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Interpreting the Tax Cuts and Jobs Act

Interpreting the Tax Cuts and Jobs Act

AUBURN, Ala.—The new Tax Cuts and Jobs Act will benefit many individuals and businesses. While most of the business changes are permanent, many individual provisions will end Dec. 31, 2025.

Dr. Robert Tufts, a visiting professor with the Alabama Cooperative Extension System, suggests contacting a tax professional to discuss these changes and their potential effects on individuals and businesses. Tufts will also be leading a series of workshops to assist individuals and business owners.

 Effects on Agriculture

“The most significant change for farmers is the addition of the new qualified business income deduction (Section 199A),” Tufts, who is also an attorney says. “The deduction is applicable to sole proprietors, partners, members of limited liability companies and also shareholders of S corporations.”

The deduction is usually 20 percent of qualified business income (QBI). QBI is specifically income from operations. It does not include capital gain, dividends, interest or other investment income. Individuals will claim the deduction on their personal tax return. It will reduce the taxable income, but not the amount of FICA owed.

If an individual’s taxable income exceeds $157,500, or a couple’s taxable income exceeds $315,000, then the deduction is limited to 50 percent of W-2 wages—or 25 percent of W-2 wages plus 2.5 percent of the unadjusted basis immediately after acquisition of all qualified corn plantproperty.

Bonus depreciation is now 100 percent as opposed to the previous 50 percent, until the year 2022. After 2022, it decreases by 20 percent per year until it phases out. Tufts said used equipment now qualifies for bonus depreciation.

“The Section 179 expense amount was increased to $1 million, with a phase out beginning at $2.5 million,” Tufts said. “Improvements to residential real property for roofs; heating, ventilation and air-conditioning; fire protection and alarm systems; and security systems may now be expensed under Section 179.”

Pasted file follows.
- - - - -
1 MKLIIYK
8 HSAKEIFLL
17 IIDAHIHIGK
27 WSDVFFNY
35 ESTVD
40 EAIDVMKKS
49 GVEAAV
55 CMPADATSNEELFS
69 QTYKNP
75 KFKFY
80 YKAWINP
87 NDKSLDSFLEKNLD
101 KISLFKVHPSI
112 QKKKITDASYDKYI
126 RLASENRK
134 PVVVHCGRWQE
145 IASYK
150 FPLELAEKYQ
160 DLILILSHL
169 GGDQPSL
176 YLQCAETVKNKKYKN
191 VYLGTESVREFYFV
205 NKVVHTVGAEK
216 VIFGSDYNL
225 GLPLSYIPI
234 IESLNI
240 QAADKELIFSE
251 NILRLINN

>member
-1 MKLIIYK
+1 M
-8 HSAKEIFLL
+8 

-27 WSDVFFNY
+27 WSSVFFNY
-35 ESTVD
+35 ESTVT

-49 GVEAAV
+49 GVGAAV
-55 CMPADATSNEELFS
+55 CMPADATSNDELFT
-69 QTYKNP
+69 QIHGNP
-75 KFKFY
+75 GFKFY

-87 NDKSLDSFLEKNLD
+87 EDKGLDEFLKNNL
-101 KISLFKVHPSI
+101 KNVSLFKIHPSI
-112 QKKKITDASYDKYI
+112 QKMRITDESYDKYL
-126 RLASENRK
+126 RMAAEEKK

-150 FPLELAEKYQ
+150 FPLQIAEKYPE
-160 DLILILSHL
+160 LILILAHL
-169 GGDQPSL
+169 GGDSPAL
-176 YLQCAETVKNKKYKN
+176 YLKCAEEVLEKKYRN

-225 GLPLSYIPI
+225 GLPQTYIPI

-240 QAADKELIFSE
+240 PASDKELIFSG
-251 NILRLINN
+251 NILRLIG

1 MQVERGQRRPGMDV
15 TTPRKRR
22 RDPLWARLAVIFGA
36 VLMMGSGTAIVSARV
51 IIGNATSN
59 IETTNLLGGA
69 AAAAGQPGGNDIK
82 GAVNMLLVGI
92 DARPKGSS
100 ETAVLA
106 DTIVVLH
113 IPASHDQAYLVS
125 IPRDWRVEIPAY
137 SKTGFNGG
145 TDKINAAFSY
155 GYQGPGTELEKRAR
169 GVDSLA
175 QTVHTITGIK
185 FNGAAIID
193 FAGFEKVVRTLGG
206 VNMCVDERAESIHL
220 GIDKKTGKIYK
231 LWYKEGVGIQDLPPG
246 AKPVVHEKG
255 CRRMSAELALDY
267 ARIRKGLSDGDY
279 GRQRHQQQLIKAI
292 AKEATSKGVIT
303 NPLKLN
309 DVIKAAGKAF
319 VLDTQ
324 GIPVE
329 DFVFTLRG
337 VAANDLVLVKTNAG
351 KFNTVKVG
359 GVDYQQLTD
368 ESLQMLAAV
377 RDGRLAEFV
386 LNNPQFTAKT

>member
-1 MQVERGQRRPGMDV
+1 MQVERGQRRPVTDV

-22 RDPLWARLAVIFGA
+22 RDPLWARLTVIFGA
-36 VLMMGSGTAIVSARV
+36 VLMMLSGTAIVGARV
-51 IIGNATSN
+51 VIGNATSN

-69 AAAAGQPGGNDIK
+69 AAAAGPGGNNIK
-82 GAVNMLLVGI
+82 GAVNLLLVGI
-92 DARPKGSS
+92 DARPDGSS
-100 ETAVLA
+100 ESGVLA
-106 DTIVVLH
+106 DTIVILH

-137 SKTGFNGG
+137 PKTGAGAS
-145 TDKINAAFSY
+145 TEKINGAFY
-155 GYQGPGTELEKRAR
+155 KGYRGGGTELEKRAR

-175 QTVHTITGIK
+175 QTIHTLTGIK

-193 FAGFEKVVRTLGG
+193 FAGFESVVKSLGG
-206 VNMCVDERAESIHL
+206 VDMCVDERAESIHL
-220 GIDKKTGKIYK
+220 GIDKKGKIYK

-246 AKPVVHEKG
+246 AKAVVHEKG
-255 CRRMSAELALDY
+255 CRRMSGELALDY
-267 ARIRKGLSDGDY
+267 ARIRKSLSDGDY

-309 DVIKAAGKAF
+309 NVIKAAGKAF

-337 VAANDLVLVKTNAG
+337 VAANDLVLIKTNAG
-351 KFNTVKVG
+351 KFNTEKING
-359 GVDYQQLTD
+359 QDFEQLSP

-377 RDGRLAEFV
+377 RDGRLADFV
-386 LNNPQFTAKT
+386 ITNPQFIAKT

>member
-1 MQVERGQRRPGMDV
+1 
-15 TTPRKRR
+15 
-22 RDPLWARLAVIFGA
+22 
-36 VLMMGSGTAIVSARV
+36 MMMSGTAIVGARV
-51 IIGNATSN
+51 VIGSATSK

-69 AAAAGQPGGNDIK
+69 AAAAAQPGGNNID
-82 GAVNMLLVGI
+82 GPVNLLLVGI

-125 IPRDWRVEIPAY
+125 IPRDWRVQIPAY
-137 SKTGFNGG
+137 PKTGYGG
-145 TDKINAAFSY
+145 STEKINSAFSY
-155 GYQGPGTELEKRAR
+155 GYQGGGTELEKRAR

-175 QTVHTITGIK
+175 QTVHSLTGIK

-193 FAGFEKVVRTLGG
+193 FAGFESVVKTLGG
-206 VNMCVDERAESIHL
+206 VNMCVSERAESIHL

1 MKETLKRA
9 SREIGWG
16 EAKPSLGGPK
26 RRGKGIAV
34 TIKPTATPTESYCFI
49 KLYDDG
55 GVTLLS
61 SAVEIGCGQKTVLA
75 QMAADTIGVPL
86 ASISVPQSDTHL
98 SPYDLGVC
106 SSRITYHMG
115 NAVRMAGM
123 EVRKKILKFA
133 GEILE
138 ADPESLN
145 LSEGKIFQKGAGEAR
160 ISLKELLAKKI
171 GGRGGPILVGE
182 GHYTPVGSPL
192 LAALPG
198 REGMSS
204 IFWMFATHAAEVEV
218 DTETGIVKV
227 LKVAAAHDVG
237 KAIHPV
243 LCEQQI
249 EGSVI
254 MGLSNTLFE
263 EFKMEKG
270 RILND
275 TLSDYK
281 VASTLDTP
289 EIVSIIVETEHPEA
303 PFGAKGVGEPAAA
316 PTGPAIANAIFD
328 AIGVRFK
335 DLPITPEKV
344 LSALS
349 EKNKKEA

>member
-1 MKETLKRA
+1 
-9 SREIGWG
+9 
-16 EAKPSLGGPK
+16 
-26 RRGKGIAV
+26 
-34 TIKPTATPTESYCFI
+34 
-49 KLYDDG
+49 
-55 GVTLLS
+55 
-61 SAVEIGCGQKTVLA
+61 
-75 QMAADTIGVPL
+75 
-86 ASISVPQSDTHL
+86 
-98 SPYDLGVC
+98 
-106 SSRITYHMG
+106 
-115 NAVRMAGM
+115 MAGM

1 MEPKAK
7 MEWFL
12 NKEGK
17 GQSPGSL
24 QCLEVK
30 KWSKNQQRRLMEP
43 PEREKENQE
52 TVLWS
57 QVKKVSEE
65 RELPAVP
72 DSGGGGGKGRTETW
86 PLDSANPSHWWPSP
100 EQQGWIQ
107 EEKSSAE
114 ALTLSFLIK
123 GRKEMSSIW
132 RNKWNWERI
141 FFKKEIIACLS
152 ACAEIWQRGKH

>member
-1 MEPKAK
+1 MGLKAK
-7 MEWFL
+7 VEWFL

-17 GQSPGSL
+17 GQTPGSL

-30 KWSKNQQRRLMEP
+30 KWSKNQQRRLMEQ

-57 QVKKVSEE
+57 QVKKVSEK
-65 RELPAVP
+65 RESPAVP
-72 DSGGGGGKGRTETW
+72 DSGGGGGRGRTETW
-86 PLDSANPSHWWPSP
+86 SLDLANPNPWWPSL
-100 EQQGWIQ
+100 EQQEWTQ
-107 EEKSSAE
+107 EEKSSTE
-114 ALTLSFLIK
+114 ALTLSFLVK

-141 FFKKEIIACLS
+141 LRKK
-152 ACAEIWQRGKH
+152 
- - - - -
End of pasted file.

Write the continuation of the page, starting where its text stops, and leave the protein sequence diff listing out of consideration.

Agricultural equipment was previously seven-year-property and is now five-year-property. It qualifies for a 200 percent declining balance depreciation instead of a 150 percent declining balance.

Other Agribusiness-Related Changes

Capital gain rates remain at 0 percent, 15 percent and 20 percent. These rates no longer correlate with the marginal income tax rate, but instead to dollar amounts.

If a couple’s (married filing jointly) taxable income is less than $77,200, the capital gains rate is 0 percent. However, if the income is over $77,200 the rate is 15 percent. Those with a taxable income exceeding $479,000 have a capital gains rate of 20 percent.

In addition, section 1031 tax-free exchanges are no longer available for personal property.

“This means when you trade in your old tractor, it will be treated as a sale instead of an exchange,” Tufts said. “This change will also require you to recognize the gain on your income tax return.”

Net operating losses (NOLs) can no longer be carried back. This excludes certain farming losses which may be carried back two years instead of five, but may be carried forward indefinitely. This is a change from the previous carry-forward cap of 20 years. Now NOLs can help businesses to eliminate only 80 percent of taxable income instead of all of it.

Notable Individual Changes

The applicable exclusion amount—the allowable amount of money that one can transfer tax-free during life or death—doubled. The 2018 amount is now $11.18 million per individual, or $22.36 for a married couple.

Tufts said this is one of the changes that will sunset in December of 2025. It will return to the $5 million indexed for inflation since 2011.

“The biggest change for individuals is the increase in the standard deduction and suspension of the personal exemption,” he said. “The standard deduction for married couples filing jointly for 2018 would have been $13,000, but under TCJA the standard deduction for 2018 will be $24,000. The elimination of the personal exemption (which was $4,150 per individual) offsets this.”

Large families may have a higher income tax liability unless they have minor (under 17 years of age) children who qualify for the child tax credit. The child tax credit doubled to $2,000  and $1,400 is refundable. There is also a new non-child tax credit of $500 for older children or parents who are dependents.

Most of the 2018 income tax rates reduced. For example, the 15 percent rate is now 12 percent, and the 25 percent rate is now 22 percent.

Tufts said fewer individuals will be able to claim itemized deductions. Thus, the limit of deductions for state and local taxes is now $10,000. Individuals will no longer be able to claim miscellaneous itemized deduction such as unreimbursed travel expenses, union dues and tax preparation fees.

Workshop

Dr. Tufts will be conducting a workshop that deals with the Tax Cuts and Jobs Act. There will be nine different locations across the state throughout August and September. To find a location, view the agenda or register visit www.aces.edu/taxes.

For more information on farms and agribusiness management, visit www.aces.edu/business-management. Additionally, contact a tax professional to answer questions about changes in the Tax Cuts and Jobs Act that may affect you.

 

Featured image by shutterstock.com/cbies.

About Katie Nichols